Covenant-lite loans are making a comeback this quarter as investors with cash to spend have driven up demand.

The spate of activity underscores the broad array of issuers able to come to market with a cov-lite deal today and the fact that some pay significantly more than others.

So far this quarter, 10 covenant-lite deals raising a combined $11.6 billion have hit the U.S. market, according to Thomson Reuters LPC. This compares with nine of these loans totaling $3.6 billion issued in the first quarter. And consensus is that the trend will continue as long as demand outstrips supply and investors continue to hunger for yield.

"There's just so much liquidity in the market that, given the choice of holding onto your cash or investing in a cov-lite deal, you're going to go for it, especially if the yield is attractive," a loan investor said.

For the record, a loan deal is generally considered "covenant-lite" when it does not have financial maintenance covenants, which regularly test the borrower's financial health by looking at indicators such as liquidity, equity and leverage.

There are other types of protections that a loan might offer, such as covenants that in some way restrict a company's operating activity or investment expenditures. Additionally, the issuer may also have a revolver with maintenance covenants, though that doesn't help the term loan investors, as the revolver lenders have sole discretion to enforce or waive these agreements.

Though today's batch of covenant-lite loans are similar to the ones issued in 2011 — a total of $52.42 billion, according to Thomson Reuters — the current crop of deals differs from the cov-lite of the boom years. In 2006 and 2007 (by far the most voluminous year with $107.84 billion worth of deals) most covenant-lite loans were used for buyouts that left the issuers with leverage in the high-single-digit to low-double digit area. Today, refinancings and dividend recaps dominate, and leverage is commonly in the mid-double digits, market analysts say.

"Most [issuers today] are refinancing existing debt, and if they're refinancing debt with covenants, they're definitely testing the market. If they can get away with dropping the covenants they will," said Darin Schmalz, a director in the leverage finance group at Fitch Ratings. "Because of the aggressiveness in the market, companies can drop their covenants and maybe juice up pricing a little to entice more investors."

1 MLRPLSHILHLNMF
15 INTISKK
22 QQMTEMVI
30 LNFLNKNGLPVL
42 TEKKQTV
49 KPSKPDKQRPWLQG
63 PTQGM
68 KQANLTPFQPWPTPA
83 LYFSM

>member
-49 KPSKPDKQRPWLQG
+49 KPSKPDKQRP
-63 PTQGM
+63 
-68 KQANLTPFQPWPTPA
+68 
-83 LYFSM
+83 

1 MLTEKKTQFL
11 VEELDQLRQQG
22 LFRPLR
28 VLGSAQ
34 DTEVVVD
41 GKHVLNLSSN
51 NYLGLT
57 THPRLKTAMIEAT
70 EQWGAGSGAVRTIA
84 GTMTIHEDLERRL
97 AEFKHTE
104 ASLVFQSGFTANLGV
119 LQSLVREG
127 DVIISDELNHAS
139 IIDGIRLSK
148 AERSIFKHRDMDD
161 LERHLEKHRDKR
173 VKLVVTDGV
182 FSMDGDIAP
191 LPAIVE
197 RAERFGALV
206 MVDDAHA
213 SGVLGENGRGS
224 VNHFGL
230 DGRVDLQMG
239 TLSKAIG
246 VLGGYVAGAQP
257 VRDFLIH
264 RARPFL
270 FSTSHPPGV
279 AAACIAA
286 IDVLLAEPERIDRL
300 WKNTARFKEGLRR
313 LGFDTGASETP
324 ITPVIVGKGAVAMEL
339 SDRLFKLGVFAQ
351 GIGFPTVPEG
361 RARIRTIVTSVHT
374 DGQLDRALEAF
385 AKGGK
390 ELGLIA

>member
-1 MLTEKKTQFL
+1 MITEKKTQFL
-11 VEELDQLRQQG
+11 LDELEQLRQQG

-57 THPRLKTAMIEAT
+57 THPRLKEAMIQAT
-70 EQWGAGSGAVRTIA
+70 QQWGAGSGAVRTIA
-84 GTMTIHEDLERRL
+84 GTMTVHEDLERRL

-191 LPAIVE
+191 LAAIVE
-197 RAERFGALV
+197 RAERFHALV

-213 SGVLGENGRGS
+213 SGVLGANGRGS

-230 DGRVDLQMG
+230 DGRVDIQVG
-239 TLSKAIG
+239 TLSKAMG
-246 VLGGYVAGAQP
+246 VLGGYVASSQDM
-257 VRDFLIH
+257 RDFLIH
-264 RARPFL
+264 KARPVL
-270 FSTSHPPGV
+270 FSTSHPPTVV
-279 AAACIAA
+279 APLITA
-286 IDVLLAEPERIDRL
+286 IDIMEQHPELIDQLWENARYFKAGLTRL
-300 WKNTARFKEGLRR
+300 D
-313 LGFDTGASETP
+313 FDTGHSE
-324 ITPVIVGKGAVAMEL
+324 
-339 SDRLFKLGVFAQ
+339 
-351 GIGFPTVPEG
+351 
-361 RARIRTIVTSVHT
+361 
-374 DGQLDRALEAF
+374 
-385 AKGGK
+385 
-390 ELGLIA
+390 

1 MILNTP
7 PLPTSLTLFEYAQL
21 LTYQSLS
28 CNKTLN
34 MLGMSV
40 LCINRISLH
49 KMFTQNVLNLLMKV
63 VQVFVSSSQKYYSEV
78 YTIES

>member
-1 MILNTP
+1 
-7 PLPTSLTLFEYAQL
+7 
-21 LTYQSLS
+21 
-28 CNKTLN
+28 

One of the most recent cov-lite loan packages to hit the market is a fine example of this. The $3.025 billion multi-tranche facility from Swiss chemical company Ineos — a deal led by Barclays (BCS) and JPMorgan Chase (JPM) that was upsized twice after price talk put the total yield in the low 7% area — will refinance debt. Ineos will also avoid more restrictive covenants on its existing loans.

To be sure, pricing itself on covenant-lite deals can vary quite a bit depending on any number of factors including credit quality and rating, leverage, use of proceeds and industry sector, market analysts say.

"It is largely driven by investor appetite and comfort in investing in a cov-lite deal in, say, an asset-light company versus a very asset-intensive company," said Christine Barto, a director in the bank loan and recovery group at Standard & Poor's. "Given the fact that investors have an observable valuation metric for the underlying collateral of an asset-intensive company, it may make them somewhat more comfortable investing in a cov-lite deal for such a company versus an asset-light company whereby the underlying collateral package is more difficult to value."

One example of this might be a newly launched $1 billion loan for Harbor Freight Tools, an online and national retail tool supplier based in California. That deal, led by Credit Suisse, is priced at Libor plus 400 bps, with an offer price of 99 cents on the dollar. It is a fairly average pricing despite the fact that the proceeds will in part go to pay a dividend, something the B+ company has a propensity for doing.

"The company's financial policies are very aggressive in our view, as evidenced by a history of debt-financed dividends, and we believe this will continue for the foreseeable future," S&P analysts said in an April 25 report.

Another retailer to manage a fairly modestly priced cov-lite deal this quarter was toymaker Toys "R" Us, which paid only Libor plus 375 bps, with an offer price of 98, on its $300 million term loan B. That's despite being, as Schmalz put it, squarely in the single-B category and having 6.2x leverage.

Other cov-lite deals this quarter come from issuers in a variety of other industries, including Syniverse Technologies, a provider of technology and business solutions for the global telecommunications industry, contact-lens solution maker Bausch & Lomb, and natural gas company EP Energy.

In a report published in January, Moody's Investors Service looked at 50 covenant-lite loans totaling $37 million that it rated in 2011, when deals had similar characteristics to the most recent crop of loans. The rating agency found that the median subordinated debt to the cov-lite loans was 36%; the median corporate family rating was B2; and the median loan rating was B1. Interestingly enough, 95% of the companies' capital structures included a revolver with covenants. And 78% were issued by companies with private equity sponsors.

"Private equity sponsors favor cov-lite loans features because they insulate their portfolio companies from negotiations with lenders if financial results differ from expectations, business plans change or the company pays shareholders a cash distribution," the Moody's analysts noted.

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